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Major League Baseball fails to have discrimination claim re: Chief Wahoo thrown out


Peter Edwards of the Toronto Star reports that Major League Baseball, as well as the Cleveland team and Rogers Communications, failed to have a discrimination claim, pertaining to the use of Chief Wahoo and the Indians team name, thrown out on jurisdictional grounds.

An activist, Douglas Cardinal, filed a claim during the playoffs last year when the Indians were in Toronto to play the Blue Jays in the ALCS. Cardinal suggested that the use of Chief Wahoo and “Indians” as a team name were offensive and discriminatory under the Ontario Human Rights Code.

In a prepared statement, Cardinal said:

As an Indigenous person, I am encouraged that the Ontario Human Rights Tribunal has accepted jurisdiction over my complaint and agrees that it can proceed to a hearing.

Unfortunately, the consciousness of genocide and apartheid continues to be fostered by the insensitive use of demeaning and degrading symbols, mocking indigenous peoples. This must cease in order for reconciliation to have any meaning and substance.

Tribunal adjudicator Jo-Anne Pickel ruled last month that “the applicant has asserted a sufficient personal interest to have standing to bring this application.”

If Cardinal wins his court case, the Indians would have to wear uniforms absent the word “Indians” and the Wahoo imagery while playing the Blue Jays in Canada. Which they already kind of do anyway, as the club has uniforms with “Cleveland” across the chest and it has adopted a block C logo where the Wahoo logo used to be in perpetuity.

We’ve written about Chief Wahoo, the Braves’ “tomahawk chop,” and even the Redskins in various capacities over the years. So it’s no surprise when we say we side with Cardinal. There’s simply no upside in this day and age to continue to use words and imagery that are blatantly offensive. It’s not smart from a business perspective, as it alienates certain groups of consumers. It’s not smart from a practical standpoint, as teams’ front office personnel use precious time and resources fighting superfluous court battles. And, most important of all, it’s not smart from a humanity standpoint. With so many words and images available with which to brand one’s team, why settle on those that mock disenfranchised groups of people?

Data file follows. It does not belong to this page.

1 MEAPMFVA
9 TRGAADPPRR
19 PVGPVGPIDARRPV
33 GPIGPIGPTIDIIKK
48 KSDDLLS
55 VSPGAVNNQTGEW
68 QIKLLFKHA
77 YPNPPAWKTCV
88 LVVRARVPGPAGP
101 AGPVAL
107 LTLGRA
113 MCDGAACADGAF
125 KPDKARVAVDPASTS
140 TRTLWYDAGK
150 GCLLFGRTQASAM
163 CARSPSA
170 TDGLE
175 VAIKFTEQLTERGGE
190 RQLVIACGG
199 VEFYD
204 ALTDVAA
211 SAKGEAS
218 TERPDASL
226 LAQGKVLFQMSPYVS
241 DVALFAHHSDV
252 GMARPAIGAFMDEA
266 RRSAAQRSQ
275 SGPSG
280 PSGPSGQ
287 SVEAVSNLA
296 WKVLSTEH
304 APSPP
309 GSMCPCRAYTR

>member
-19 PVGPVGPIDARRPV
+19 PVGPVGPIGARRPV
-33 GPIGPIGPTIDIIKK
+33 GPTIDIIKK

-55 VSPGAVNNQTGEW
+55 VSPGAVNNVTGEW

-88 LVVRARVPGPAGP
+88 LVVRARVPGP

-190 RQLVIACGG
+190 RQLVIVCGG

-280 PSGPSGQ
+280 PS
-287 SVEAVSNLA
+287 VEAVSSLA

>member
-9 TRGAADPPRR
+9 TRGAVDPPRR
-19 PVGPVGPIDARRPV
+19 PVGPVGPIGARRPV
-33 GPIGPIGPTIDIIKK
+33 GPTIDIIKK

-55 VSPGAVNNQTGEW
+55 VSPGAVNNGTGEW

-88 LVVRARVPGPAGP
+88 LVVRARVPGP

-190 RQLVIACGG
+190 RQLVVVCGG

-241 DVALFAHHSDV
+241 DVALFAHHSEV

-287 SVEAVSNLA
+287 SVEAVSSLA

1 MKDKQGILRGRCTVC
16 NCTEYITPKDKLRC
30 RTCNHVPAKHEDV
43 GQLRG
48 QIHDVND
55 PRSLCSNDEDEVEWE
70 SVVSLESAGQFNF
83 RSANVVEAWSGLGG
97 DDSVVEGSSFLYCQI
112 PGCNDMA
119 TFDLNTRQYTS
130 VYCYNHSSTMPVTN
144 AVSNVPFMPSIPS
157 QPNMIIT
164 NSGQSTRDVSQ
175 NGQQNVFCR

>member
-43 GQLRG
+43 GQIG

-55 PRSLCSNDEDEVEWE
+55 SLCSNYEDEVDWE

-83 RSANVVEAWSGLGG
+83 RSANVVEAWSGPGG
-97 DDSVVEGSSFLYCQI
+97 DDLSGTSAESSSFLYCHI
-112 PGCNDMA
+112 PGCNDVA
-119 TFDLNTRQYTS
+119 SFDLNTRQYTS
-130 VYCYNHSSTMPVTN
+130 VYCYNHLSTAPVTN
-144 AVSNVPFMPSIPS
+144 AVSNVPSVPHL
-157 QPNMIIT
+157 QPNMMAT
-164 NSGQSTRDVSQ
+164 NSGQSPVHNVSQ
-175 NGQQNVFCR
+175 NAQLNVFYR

Baseball’s audience is the oldest on average compared to other popular sports, and it’s very white and male. So, it’s no surprise that a lot of baseball fans hate the thought of the Cleveland Indians changing its name and mascot. But those people will eventually die off. Today’s youth, which is relatively more concerned about issues of racism, will grow up and have spending power, and Major League Baseball will want them sitting in ballpark seats. MLB will have trouble courting them with racist iconography. Even if the humanity argument doesn’t persuade one — which it should, full stop — the business angle should be convincing enough to anyone involved in fighting this battle to preserve Chief Wahoo that it’s a lost cause.

Giants fans will have to pay a surcharge to park at Athletics games

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Athletics president Dave Kaval is ready to take full advantage of the interleague series between the Giants and A’s this season. While the two teams customarily play a few preseason “Battle of the Bay” games each year, they’re also scheduled to meet each other six times during the regular season; once for a three-game set in San Francisco, then for a three-game set in Oakland. On Saturday, Kaval announced that any Giants fans looking to park at the Coliseum this year will be charged $50 instead of the standard, general admission $30 — an additional “rivalry fee” that can be easily waived by shouting, “Go A’s!” at the gate.

This isn’t the first time that a major-league team has tried to keep rival fans at bay, though Kaval doesn’t seem all that intent on actually driving fans away from the ballpark. Back in 2012, the Nationals staged a “Take Back the Park” campaign after people began complaining that Phillies fans were overtaking Nationals Park during rivalry games. They limited a single-series presale of Nats-Phillies tickets to buyers within Maryland, Virginia and the District of Columbia in hopes of filling the stands with a few more friendly faces. Washington COO Andy Feffer told the press that while he would treat all guests with “respect and courtesy,” he wanted Phillies fans to feel irked enough to pay attention to the Nationals. In the end, things went… well, a little south for all involved.

Whether the Giants are planning any retaliatory measures has yet to be seen, but it’s not as if this is going to be an enforceable rule. The real travesty here, if you’re an A’s fan or just pretending to be one, is that the parking fees have increased from $20 to $30 this season. Unless you’re a season ticket holder with a prepaid $10 parking permit, it’s far better to brave the crowds and take advantage of local public transportation. There are bound to be far fewer irate Giants fans on BART than at the gates — even if the gag only lasts a few days out of the year.